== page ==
Ok, let's read that data sheet where it says "Recommended discharge current 200 to 6000mA".
That being 200mA steady draw which is 10% of the 2000mA nominal capacity @ 1.3V up to 6000mA pulsed @ 1.17V.
Running the router off the internal regulator from 9.6V or 7.2V will definitely be more efficient then the 2 step process your trying to do as of now.
And it will eliminate the frequency introduced by the booster module into the RC circuitry.
Take what MarkT said about the battery holder and put together a proper pack or purchase one.
It will also prevent the batteries coming out or bad contacts when the RC is bouncing/vibrating.
38  Using Arduino / General Electronics / Re: 4x AA Ni-Mh voltage drop on load on: August 14, 2014, 03:04:41 pm
With your current setup using 800mA @ 5.12V, 2 hours of run time will be 1600mA or around 80% of your batteries total 2050mA capacity.
For only 1/2 hour of run time this is fine as you are only discharging the batteries about 20%.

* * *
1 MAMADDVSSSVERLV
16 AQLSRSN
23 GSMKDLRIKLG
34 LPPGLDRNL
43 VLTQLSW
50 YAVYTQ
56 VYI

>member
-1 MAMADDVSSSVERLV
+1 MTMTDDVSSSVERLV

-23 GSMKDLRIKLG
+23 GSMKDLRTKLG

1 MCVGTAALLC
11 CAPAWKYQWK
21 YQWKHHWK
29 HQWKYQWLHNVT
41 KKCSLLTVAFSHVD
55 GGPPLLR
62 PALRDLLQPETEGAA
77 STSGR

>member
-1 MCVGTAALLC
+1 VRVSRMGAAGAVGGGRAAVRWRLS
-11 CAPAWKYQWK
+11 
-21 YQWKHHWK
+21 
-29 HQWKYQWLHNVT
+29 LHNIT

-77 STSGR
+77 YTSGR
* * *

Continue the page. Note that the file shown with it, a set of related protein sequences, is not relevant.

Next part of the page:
But, you are pulling 40% of the batteries total 2000mA capacity to achieve this voltage boost, which is not the best for the batteries as that current has to go through the batteries internal resistance. More current = larger voltage drop = wasted power(heat) = faster wear down of the batteries.
Most 9.6v RC battery packs like the ones sold at Walmart are nothing more then 8 X AA's in series.
So a DIY 9.6V battery pack consisting of 8 x the batteries you are already using will give you around 2Ah @ 9.6V which is 19.2W total power and about 9.6W of useable power.
Your 12V 240mA load draws 2.88W of power plus the power of the boost module, whatever it is at a 9.6V source voltage.
You will be able to get around 2+ hours of run time at about a 40% discharge, but for how many recharge cycles?
More then your current setup, but also much less then the batteries rated amount of recharge cycles.
If you double the Ah capacity to 4Ah @ 9.6V and properly care for the batteries you could safely run the router for 2+ hours daily. This way you can get much closer to the batteries rated amount of recharge cycles as you would be around a 20% discharge for each 2+ hour cycle.



39  Using Arduino / General Electronics / Re: 4x AA Ni-Mh voltage drop on load on: August 14, 2014, 01:18:20 pm
It's not good to drain the rechargeable batteries until the router shuts off, that will be well below the recommended discharge.